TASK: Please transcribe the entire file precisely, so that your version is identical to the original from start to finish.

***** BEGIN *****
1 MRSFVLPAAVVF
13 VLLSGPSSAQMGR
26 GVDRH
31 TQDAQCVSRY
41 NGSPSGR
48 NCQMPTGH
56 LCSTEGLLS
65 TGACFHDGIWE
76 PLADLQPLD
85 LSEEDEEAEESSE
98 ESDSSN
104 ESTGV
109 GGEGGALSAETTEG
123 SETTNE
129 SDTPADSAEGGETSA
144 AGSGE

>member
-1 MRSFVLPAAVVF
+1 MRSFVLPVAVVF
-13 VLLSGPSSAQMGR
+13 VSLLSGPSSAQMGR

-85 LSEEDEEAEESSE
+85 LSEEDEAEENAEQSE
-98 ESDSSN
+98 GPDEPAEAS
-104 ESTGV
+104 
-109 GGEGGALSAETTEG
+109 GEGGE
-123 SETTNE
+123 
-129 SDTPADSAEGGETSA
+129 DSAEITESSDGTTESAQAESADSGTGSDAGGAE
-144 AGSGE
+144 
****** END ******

1 MRSFVLPAAVVF
13 VLLSGPSSAQMGR
26 GVDRH
31 TQDAQCVSRY
41 NGSPSGR
48 NCQMPTGH
56 LCSTEGLLS
65 TGACFHDGIWE
76 PLADLQPLD
85 LSEEDEEAEESSE
98 ESDSSN
104 ESTGV
109 GGEGGALSAETTEG
123 SETTNE
129 SDTPADSAEGGETSA
144 AGSGE

>member
-1 MRSFVLPAAVVF
+1 MRSFVLPVAVVF
-13 VLLSGPSSAQMGR
+13 VSLLSGPSSAQMGR

-85 LSEEDEEAEESSE
+85 LSEEDEAEENAEQSE
-98 ESDSSN
+98 GPDEPAEAS
-104 ESTGV
+104 
-109 GGEGGALSAETTEG
+109 GEGGE
-123 SETTNE
+123 
-129 SDTPADSAEGGETSA
+129 DSAEITESSDGTTESAQAESADSGTGSDAGGAE
-144 AGSGE
+144 